Business Email Compromise

Business Email CompromiseBusiness Email Compromise (BEC) Scams

A Business Email Compromise, or (BEC) for short, is a type of attack that targets company email. A hacker gains control of a business email and uses that access to request money or data.

The most recent data we have available from April to May shows a 200% rise in BEC scams, and the trend continues to go up. These types of hacking events are on the rise because they result in much higher amounts of money than a normal phishing attack. On average a BEC attack results in 100x greater profit to the criminal than a normal malware attack.

The FBI outlines five types of BEC attacks.

Invoice Scams: An invoice scam could originate with your company, or a vendor you work with. The criminal gains access to a professional email account and uses that access to send an invoice. Sometimes the invoice looks different than usual, but not always. Jack talks about an invoice scam we saw in the Miami Valley where the criminal simply changed the routing number, and let the business send the wire transfer as usual. Watch Jack’s video here.

Account Compromise: Criminals gain access to an executive’s email account and use the address book to request money from business contacts. Once criminals have access to executive email, they will watch traffic as well as read email history. Criminals can hang around in a compromised email for weeks looking for the best way to steal money.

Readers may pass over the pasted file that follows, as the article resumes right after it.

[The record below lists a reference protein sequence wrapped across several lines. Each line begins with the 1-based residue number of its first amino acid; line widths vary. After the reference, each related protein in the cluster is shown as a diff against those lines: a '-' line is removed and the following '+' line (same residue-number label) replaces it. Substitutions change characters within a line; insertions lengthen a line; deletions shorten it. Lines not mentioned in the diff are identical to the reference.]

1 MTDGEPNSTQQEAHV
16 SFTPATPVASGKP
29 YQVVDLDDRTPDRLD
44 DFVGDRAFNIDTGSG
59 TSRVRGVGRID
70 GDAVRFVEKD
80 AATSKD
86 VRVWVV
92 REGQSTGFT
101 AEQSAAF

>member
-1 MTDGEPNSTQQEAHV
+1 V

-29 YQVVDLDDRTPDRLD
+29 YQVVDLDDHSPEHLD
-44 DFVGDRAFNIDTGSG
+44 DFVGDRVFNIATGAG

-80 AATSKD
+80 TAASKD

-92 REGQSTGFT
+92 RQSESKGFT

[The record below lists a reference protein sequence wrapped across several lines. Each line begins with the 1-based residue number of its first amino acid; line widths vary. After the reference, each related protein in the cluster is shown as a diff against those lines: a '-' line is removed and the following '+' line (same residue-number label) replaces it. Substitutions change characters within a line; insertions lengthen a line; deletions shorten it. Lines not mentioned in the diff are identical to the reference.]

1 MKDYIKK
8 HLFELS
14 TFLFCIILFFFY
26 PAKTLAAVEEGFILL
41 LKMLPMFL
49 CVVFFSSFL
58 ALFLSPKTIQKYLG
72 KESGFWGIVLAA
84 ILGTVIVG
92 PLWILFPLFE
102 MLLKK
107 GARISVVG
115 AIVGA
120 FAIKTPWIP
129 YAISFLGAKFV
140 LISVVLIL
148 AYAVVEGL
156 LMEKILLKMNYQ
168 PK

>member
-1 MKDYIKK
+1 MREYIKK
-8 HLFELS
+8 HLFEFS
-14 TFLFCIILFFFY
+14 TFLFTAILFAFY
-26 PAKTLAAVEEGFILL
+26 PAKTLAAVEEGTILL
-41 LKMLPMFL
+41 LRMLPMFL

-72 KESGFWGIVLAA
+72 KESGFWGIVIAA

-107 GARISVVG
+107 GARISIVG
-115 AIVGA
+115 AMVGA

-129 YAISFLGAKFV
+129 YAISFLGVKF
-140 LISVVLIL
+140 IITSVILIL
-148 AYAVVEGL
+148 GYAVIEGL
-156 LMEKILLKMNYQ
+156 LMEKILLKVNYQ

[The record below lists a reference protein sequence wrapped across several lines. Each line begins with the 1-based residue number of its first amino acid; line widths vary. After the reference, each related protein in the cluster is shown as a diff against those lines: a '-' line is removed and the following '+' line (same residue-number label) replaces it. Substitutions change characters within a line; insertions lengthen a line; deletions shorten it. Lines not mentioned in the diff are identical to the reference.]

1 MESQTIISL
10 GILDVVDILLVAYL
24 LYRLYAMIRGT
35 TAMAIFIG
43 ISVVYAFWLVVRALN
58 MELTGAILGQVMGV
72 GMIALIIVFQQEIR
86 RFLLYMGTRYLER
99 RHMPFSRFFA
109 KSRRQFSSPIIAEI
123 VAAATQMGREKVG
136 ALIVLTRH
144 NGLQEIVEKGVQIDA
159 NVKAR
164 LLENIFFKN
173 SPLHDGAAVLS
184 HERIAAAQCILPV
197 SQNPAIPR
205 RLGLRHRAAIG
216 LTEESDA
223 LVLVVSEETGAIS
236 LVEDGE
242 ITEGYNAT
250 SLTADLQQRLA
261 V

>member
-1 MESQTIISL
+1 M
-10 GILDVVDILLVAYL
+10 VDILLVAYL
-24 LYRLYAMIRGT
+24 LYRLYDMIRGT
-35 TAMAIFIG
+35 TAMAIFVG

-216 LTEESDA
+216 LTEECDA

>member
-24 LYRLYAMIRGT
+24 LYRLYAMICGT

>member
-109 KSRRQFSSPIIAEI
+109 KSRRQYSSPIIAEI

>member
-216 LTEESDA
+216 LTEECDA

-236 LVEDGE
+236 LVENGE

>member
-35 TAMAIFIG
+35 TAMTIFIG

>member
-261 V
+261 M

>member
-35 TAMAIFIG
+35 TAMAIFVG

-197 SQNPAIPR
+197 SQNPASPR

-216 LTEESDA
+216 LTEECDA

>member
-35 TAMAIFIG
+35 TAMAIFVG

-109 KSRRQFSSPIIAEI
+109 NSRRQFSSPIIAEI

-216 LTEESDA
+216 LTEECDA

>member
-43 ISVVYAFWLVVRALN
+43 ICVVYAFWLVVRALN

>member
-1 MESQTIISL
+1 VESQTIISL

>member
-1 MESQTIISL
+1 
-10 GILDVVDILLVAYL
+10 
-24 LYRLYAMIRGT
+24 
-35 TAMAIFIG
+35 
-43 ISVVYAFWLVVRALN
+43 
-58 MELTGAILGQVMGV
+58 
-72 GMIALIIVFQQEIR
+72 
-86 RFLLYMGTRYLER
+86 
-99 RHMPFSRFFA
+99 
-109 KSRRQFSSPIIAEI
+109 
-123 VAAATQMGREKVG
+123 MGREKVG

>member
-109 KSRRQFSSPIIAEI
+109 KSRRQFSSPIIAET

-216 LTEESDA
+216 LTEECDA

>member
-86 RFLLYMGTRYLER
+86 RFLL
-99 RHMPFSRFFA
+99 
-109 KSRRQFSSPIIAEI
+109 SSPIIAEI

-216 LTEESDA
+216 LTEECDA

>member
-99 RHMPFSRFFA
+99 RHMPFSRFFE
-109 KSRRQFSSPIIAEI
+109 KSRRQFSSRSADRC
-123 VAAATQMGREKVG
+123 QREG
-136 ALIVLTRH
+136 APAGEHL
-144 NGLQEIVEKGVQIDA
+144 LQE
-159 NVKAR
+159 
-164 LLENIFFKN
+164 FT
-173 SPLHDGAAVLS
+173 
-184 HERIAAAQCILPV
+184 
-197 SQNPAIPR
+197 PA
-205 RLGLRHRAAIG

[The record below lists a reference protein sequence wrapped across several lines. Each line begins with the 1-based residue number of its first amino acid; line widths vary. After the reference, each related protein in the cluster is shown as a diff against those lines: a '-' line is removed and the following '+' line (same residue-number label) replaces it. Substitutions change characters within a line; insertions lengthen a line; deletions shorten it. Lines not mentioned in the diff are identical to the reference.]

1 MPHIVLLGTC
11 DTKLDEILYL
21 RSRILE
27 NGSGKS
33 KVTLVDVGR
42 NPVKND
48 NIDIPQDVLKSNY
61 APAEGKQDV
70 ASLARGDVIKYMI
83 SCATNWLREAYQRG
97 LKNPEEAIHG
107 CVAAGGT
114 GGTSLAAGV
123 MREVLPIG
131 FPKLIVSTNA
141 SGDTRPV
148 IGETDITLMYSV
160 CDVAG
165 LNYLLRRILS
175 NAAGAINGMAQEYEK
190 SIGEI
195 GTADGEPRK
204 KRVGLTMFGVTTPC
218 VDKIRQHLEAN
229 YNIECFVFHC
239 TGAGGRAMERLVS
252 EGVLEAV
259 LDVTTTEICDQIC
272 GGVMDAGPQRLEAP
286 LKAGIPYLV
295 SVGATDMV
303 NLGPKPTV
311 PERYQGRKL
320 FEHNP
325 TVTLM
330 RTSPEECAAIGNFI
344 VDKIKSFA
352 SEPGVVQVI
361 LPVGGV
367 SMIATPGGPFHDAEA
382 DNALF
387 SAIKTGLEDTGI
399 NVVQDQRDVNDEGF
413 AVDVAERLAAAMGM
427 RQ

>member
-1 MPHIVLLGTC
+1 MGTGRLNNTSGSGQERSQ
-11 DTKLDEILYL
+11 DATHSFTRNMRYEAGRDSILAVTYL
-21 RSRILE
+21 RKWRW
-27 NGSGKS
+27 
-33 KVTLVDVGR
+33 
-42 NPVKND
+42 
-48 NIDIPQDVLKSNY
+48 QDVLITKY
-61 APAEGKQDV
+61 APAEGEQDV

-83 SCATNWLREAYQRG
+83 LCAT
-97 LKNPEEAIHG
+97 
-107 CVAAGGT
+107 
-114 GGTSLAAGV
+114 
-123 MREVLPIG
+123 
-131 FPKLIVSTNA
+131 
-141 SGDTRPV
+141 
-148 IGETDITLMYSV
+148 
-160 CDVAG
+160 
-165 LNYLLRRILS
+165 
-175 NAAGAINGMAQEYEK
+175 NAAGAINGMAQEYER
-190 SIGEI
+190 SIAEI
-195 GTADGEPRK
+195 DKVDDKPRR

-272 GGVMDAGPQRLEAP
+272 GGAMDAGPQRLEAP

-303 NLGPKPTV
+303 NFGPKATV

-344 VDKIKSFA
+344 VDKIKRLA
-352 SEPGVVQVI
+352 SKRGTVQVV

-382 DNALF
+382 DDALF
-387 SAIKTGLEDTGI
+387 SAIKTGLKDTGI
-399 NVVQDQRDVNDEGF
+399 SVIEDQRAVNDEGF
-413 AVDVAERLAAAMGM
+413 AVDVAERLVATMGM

CEO Fraud: Attackers pose as company CEO or other upper level executive, and email employees in the finance department instructing them to transfer funds to an outside account. This can be done by actually gaining access to a CEO’s email, or by using a spoofed email account. Many employees would be hesitant to question a request from the CEO.

Legal Impersonation: Criminals pose as a law firm representing the company with confidential information. This scam is done over the phone, or email, and will typically fall at the end of the workday or week. The criminals in this scam rely on urgency, and confidentiality.

Data Theft: This tactic normally targets Human Resources departments for confidential data instead of money. Criminals will pose as other members of the company and ask for employee information or database access.

All of these methods rely heavily on quality research, and targeted social engineering. These are not blanket phishing emails sent to thousands of email addresses. The criminals know exactly who they are impersonating. They gain access to a business email account through any number of tactics like password reuse, a separate phishing attack, malware, or missing security patches. Once they gain access, they read emails and form a plan for exploitation. Criminals can spend weeks inside the compromised email developing a method of best attack. This is a long, well researched process.

Employee education is the key to prevention, especially in Finance and HR departments. Open communication as well as quality IT Security is the best way to prevent these kinds of attacks. Employees should be encouraged to confirm requests for money, especially if they are out of the ordinary. The criminals first have to gain access to the business email in order to develop this kind of attack. A high quality layered security approach is the best defense against a criminal gaining access to a business email in the first place.

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Posted by Charles Wright